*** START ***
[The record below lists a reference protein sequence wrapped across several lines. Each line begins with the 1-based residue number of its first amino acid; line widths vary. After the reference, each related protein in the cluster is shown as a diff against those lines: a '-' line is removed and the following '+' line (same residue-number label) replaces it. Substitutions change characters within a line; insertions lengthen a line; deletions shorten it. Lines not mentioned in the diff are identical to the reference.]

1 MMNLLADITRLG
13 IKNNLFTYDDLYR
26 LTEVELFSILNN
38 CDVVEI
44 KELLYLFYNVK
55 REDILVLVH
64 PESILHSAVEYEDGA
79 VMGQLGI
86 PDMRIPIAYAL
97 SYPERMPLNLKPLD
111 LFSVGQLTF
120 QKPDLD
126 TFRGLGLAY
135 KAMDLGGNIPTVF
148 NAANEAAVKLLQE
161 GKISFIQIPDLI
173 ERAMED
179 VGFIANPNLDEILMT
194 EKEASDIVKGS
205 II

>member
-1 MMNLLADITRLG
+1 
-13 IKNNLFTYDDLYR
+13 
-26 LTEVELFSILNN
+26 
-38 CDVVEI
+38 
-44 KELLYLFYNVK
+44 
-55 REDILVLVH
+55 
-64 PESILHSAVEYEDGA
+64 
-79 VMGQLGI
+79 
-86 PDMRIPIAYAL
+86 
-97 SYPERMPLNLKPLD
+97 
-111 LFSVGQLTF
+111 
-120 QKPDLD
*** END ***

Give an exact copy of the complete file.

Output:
[The record below lists a reference protein sequence wrapped across several lines. Each line begins with the 1-based residue number of its first amino acid; line widths vary. After the reference, each related protein in the cluster is shown as a diff against those lines: a '-' line is removed and the following '+' line (same residue-number label) replaces it. Substitutions change characters within a line; insertions lengthen a line; deletions shorten it. Lines not mentioned in the diff are identical to the reference.]

1 MMNLLADITRLG
13 IKNNLFTYDDLYR
26 LTEVELFSILNN
38 CDVVEI
44 KELLYLFYNVK
55 REDILVLVH
64 PESILHSAVEYEDGA
79 VMGQLGI
86 PDMRIPIAYAL
97 SYPERMPLNLKPLD
111 LFSVGQLTF
120 QKPDLD
126 TFRGLGLAY
135 KAMDLGGNIPTVF
148 NAANEAAVKLLQE
161 GKISFIQIPDLI
173 ERAMED
179 VGFIANPNLDEILMT
194 EKEASDIVKGS
205 II

>member
-1 MMNLLADITRLG
+1 
-13 IKNNLFTYDDLYR
+13 
-26 LTEVELFSILNN
+26 
-38 CDVVEI
+38 
-44 KELLYLFYNVK
+44 
-55 REDILVLVH
+55 
-64 PESILHSAVEYEDGA
+64 
-79 VMGQLGI
+79 
-86 PDMRIPIAYAL
+86 
-97 SYPERMPLNLKPLD
+97 
-111 LFSVGQLTF
+111 
-120 QKPDLD